In what ways are you being proactive for re-opening? Janina: We have plans A through Z right now because nobody really knows what’s happening and it’s changing all the time. We’re still planning our four week summer intensive, specialty programs, and yearly classes. We’re hoping to get our professional dancers back, and they’re being so patient and supportive. For our performances- we’ve talked about doing virtual performances for The Nutcracker,and potentially partnering with Toys for Tots so that people can buy toys and we can put them in the audience. A few years back we did a “Muttcracker” where we had dogs perform. Our main thing is that we want to keep people entertained and bring a smile to their faces. Suzanne: If nothing else, the 2020 Nutcracker experience will be truly unique.
Are there any specific upcoming projects you would like people to know about? Suzanne: As of right now our potential projects include a collaboration with Symphonicity, Sleeping Beauty, that was supposed to be Spring of 2020 is now Spring of 2021, and a performance at the Zieder’s theatre in March.
Anything else you want to talk about? Suzanne: We’re a non-profit so it’s extremely important to us to have sponsors to help fund us, and corporate donors. We are so thankful to everyone who has helped us in our journey, and to those who can continue to help us. Janina: The important thing is that we aren’t going anywhere! I feel like being in the arts, you start out as a gypsy wandering and exploring your passions, and through that, develop a sense of survival to be able to continue to pursue those passions.
Where can people find you (for classes, donations, etc)? Check out our website: https://balletvirginia.org/ Click here to make an individual donation, or here to become a corporate sponsor.
As performances and classes are moving into a virtual environment, some artforms encounter more challenges than others. However, as creativity is at the center of the arts, places like TRDance in Norfolk have been able to overcome these roadblocks. I had the pleasure of sitting down with one of the founding members and the Artistic Director, Todd Rosenlieb. Todd started dancing in college where he very quickly realized the passion that he had for concert dance and decided to pursue an M.F.A. in Performance & Choreography at the prestigious Tisch School of the Arts in New York. From there his career evolved as he has served as a dancer and choreographer for various companies and institutions as well as Company Director for the Erick Hawkins Dance Company. Then seeing the need in Hampton Roads for a professional dance presence, he decided to establish his own studio which has now been flourishing in the community for almost fifteen years.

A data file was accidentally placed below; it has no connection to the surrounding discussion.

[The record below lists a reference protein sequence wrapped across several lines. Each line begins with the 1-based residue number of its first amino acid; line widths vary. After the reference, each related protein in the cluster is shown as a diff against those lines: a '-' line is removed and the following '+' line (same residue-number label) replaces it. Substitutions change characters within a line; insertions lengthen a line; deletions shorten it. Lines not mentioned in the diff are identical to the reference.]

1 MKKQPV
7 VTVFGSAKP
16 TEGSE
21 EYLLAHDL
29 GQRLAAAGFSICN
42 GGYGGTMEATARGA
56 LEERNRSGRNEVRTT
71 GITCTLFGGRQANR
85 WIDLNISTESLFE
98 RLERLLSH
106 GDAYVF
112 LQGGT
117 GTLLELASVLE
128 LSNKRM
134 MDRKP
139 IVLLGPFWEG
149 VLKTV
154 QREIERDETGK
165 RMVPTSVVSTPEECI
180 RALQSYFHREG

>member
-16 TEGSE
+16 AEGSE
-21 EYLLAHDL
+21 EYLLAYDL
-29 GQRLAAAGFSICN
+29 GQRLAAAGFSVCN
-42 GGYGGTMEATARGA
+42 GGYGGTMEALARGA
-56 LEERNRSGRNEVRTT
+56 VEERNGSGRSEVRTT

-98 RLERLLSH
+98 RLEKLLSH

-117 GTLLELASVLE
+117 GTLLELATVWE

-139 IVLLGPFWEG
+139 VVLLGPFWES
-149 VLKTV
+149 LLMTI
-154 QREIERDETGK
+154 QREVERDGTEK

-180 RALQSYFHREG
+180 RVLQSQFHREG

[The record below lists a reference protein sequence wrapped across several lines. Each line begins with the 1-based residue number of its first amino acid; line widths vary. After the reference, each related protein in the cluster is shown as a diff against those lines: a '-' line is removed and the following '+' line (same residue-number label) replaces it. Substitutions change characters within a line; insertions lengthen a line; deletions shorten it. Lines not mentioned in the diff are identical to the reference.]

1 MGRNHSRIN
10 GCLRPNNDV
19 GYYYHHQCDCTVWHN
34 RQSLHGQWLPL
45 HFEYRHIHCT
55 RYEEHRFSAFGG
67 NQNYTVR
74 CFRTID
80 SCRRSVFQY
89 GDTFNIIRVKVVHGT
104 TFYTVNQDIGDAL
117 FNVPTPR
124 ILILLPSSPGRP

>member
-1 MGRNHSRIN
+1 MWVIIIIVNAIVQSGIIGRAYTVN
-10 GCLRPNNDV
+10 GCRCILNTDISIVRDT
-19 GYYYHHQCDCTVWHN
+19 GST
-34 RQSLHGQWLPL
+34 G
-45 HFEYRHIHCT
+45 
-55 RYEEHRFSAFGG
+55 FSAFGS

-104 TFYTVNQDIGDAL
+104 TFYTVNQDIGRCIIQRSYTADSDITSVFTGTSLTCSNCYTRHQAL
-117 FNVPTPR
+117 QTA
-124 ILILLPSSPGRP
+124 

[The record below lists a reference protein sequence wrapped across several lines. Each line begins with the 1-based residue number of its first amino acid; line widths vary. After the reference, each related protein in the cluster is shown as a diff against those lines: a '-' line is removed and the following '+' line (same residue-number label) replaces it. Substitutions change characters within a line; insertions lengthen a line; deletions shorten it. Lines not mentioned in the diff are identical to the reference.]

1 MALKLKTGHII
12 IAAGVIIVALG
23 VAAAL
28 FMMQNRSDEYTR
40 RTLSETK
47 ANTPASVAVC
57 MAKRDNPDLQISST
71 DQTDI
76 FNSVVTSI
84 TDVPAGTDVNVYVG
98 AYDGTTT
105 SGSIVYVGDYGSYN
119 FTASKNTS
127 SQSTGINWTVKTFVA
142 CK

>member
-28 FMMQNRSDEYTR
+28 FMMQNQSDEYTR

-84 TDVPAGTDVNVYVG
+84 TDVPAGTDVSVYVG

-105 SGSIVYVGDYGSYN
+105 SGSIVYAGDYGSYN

As of this moment, Todd’s focus is on his Norfolk studio and nurturing the skills of dancers of every age, style, and ability. After the shutdown, they quickly moved to online classes and have been successful in maintaining their class schedule with their teachers of high notoriety. They are currently offering a variety of classes every week featuring the dance styles of jazz, modern, ballet, pointe, tap, hip-hop, and pilates. At the studio, inclusion is at the forefront of their mission, whether that is offering a safe space for members of the LGBT community or those with mixed abilities such as Down Syndrome and Autistic Spectrum Disorder.
“…By celebrating your artform, the discipline [of dance], you can encourage and accept diversity and inclusion, all people. No matter their abilities or their gender or their race, anything. It’s so important that the human form be represented not the individual or any preconceived notions about them.”
Their mixed abilities classes came about 10 years ago after a grandmother approached Todd wanting to provide the same kind of opportunities for her grandson as other children. The words she used in describing her grandson have been an inspiration to Todd and his program ever since as she said her grandson “came to us with Down’s Syndrome.” She had seen some stories about adaptive dance classes on the Oprah Winfrey show and was interested in starting a program in the Hampton Roads area.
“I knew nothing about it. I was like okay, ‘I love you, let’s try this.’ She was very active in the Down Syndrome Association of Hampton Roads and we had seven or eight kids in our very first class. I gotta tell you- the first class after 25 minutes I was out of tricks. I thought, I am not prepared for this. But [after] I applied creativity, reading the room, knowing I had done my research of course, and was working with physical therapists from CHKD as part of the collaboration- it became amazing, joyful.”
TRDance has since expanded their classes working with various organizations such as St. Mary’s Home, the South Eastern Virginia Training Center, the Ability Center of VA Beach, and many more. Todd’s original program has come full circle as the very first student who inspired the program ten years ago has been able to rejoin their classes, despite having moved away five years ago. The virtual classes have allowed for reunions amongst various students as well as the instructors to see how they’ve grown from children to young adults. These reunions truly show the strength of the dance community lies within the dancers, not the distance between them. Along with the dancers being connected, the families of those involved are also a big part of the dance community. One of the ways in which TRDance is hoping to show their appreciation to the families is by doing a virtual cocktail party for the adults and dance party for the kids with a DJ to continue that sense of connectivity.